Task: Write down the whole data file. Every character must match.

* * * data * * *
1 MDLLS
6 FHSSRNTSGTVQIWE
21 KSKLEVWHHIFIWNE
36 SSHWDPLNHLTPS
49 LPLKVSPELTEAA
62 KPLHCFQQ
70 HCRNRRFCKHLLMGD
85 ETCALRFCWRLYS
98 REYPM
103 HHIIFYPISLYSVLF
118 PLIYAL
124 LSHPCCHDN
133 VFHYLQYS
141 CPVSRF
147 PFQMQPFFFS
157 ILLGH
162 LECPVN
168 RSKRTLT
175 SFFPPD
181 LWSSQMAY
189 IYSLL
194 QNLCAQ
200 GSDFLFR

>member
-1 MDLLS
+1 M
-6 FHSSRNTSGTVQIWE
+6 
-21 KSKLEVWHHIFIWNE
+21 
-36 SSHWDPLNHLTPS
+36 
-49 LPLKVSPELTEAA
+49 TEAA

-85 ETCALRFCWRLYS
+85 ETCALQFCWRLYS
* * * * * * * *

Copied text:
1 MDLLS
6 FHSSRNTSGTVQIWE
21 KSKLEVWHHIFIWNE
36 SSHWDPLNHLTPS
49 LPLKVSPELTEAA
62 KPLHCFQQ
70 HCRNRRFCKHLLMGD
85 ETCALRFCWRLYS
98 REYPM
103 HHIIFYPISLYSVLF
118 PLIYAL
124 LSHPCCHDN
133 VFHYLQYS
141 CPVSRF
147 PFQMQPFFFS
157 ILLGH
162 LECPVN
168 RSKRTLT
175 SFFPPD
181 LWSSQMAY
189 IYSLL
194 QNLCAQ
200 GSDFLFR

>member
-1 MDLLS
+1 M
-6 FHSSRNTSGTVQIWE
+6 
-21 KSKLEVWHHIFIWNE
+21 
-36 SSHWDPLNHLTPS
+36 
-49 LPLKVSPELTEAA
+49 TEAA

-85 ETCALRFCWRLYS
+85 ETCALQFCWRLYS